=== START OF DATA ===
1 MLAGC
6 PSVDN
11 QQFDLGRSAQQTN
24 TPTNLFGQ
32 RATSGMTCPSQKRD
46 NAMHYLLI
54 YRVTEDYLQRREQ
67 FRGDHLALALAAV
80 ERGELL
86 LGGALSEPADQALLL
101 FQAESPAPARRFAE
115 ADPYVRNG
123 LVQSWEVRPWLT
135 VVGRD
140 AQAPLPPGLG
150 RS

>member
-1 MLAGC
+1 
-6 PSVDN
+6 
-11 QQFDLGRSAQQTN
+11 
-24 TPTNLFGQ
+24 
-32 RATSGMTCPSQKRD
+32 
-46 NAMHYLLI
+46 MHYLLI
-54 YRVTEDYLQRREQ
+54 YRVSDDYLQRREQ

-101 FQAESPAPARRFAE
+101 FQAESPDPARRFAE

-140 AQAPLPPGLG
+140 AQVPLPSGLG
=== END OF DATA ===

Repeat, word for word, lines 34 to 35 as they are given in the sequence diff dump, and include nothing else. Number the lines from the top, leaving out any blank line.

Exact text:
-140 AQAPLPPGLG
+140 AQVPLPSGLG